Demand for holidays, which increased in the 1950s, was stagnant in the early to mid-1960s. Towards the end of the 1960s, rising standards in Britain, coupled with the increasingly competitive position of foreign package tours, led to a rapid rise in the number of holidays taken abroad. Thus, while domestic holiday expenditure rose by 78 percent (from £320 million in 1951 to £570 million in 1968), British tourist spending abroad rose from £60 million in 1951 to £320 million in 1968. Whereas holidays abroad in 1951 accounted for only 16 percent of total expenditure; in 1968 they represented 36 percent. However, it is important to stress that foreign travel in the 1960s was predominantly enjoyed by the higher socioeconomic groups and the young.
   In the 1970s, the demand for holidays became more geographically diffused, further undermining the established resorts. Also, foreign holidays dramatically reduced the rate of domestic holidays, resulting in a rapid expansion in shortstay holidays along the British coastline. These new types of holidays fell into three main categories: caravans, holiday cottages and day trips. The 1970s was the decade when caravanning became extremely popular, but as package holidays increased, the consumer exchanged the caravan for the beaches of Costa Brava in Spain. Furthermore, the 1970s were the first time that holidays were financially available to people in the lower socio-economic groups. Therefore, it is important to place holidays and tourism in an economic context because of the symbiotic relationship between social and economic change; holidays and tourism must be seen as standard features of consumer society lifestyles, in that they tend to be occasions of extravagance and conspicuous consumption. Further, as David Chaney suggests, ‘the practice of holidaying has become a display of citizenship and the tourist is expected to conform to a script of orderly consumption’ (Chaney 1993:165).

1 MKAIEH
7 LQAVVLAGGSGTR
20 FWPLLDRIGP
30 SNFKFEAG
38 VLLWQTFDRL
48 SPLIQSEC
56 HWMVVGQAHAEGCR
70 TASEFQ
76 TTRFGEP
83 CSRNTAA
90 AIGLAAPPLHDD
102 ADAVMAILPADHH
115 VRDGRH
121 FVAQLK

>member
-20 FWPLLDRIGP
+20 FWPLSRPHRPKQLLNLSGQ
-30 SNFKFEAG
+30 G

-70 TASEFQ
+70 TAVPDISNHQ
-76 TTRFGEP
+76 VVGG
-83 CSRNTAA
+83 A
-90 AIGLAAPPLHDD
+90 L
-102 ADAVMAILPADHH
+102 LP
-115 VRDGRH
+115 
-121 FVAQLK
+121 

The amount of leisure per person within Britain has grown significantly. Key factors have been the reductions in working time, longer periods of retirement, and the rise of forced leisure in the form of unemployment. Until the 1950s paid holiday entitlements were very limited, particularly among manual workers. Between 1950 and 1975 such entitlements were much extended, and by 1980 a majority of manual workers had four or more weeks of paid holidays, secured by the relevant trade unions. This extension of holiday, coupled with the rise in personal incomes, enabled growing numbers to take vacations away from home. In 1980 62 percent of British residents took holidays abroad in comparison with 56 percent in 1966. Tourism in the 1990s was an extremely sophisticated machine, making full use of all information technology strategies, thus securing efficient and effective communications.
   Since their formation in 1969, the statutory Tourist Boards have sought to spread the benefits of tourism throughout Britain and to assist the tourist industry to become and remain competitive. In the 1980s, tourism was widely promoted as a coherent entity rather than a multi-product sector, for political and economic reasons. Labelling tourism an industry was a method of unifying a heterogeneous and diverse number of different businesses which individually had very little lobbying power than the more homogeneous industries like transport and agriculture. Thus, they were able to achieve greater visibility with the government and the public.
   Further reading
    Chaney, D. (1993) Fictions of Collective Life: Public Drama in Late Modern Culture, London: Routledge.
    Holloway, J.C. (1989) The Business of Tourism, London: Pitman.
    Voase, R. (1995) Tourism: The Human Perspective, London: Hodder & Stoughton.

Encyclopedia of contemporary British culture . . 2014.

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